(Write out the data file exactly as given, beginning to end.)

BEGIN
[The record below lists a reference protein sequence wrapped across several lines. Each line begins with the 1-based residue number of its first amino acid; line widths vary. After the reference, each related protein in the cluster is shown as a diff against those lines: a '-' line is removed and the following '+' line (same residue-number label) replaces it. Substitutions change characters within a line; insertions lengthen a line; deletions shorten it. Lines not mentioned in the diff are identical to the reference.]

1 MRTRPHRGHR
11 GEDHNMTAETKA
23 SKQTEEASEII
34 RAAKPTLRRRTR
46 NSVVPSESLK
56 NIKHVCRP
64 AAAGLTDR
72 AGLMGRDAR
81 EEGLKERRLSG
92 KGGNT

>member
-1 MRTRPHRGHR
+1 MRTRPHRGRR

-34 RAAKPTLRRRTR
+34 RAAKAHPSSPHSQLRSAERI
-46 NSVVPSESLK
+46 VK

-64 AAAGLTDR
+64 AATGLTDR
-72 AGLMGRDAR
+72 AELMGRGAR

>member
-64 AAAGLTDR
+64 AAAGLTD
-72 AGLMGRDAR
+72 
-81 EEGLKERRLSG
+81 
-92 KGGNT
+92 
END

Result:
[The record below lists a reference protein sequence wrapped across several lines. Each line begins with the 1-based residue number of its first amino acid; line widths vary. After the reference, each related protein in the cluster is shown as a diff against those lines: a '-' line is removed and the following '+' line (same residue-number label) replaces it. Substitutions change characters within a line; insertions lengthen a line; deletions shorten it. Lines not mentioned in the diff are identical to the reference.]

1 MRTRPHRGHR
11 GEDHNMTAETKA
23 SKQTEEASEII
34 RAAKPTLRRRTR
46 NSVVPSESLK
56 NIKHVCRP
64 AAAGLTDR
72 AGLMGRDAR
81 EEGLKERRLSG
92 KGGNT

>member
-1 MRTRPHRGHR
+1 MRTRPHRGRR

-34 RAAKPTLRRRTR
+34 RAAKAHPSSPHSQLRSAERI
-46 NSVVPSESLK
+46 VK

-64 AAAGLTDR
+64 AATGLTDR
-72 AGLMGRDAR
+72 AELMGRGAR

>member
-64 AAAGLTDR
+64 AAAGLTD
-72 AGLMGRDAR
+72 
-81 EEGLKERRLSG
+81 
-92 KGGNT
+92 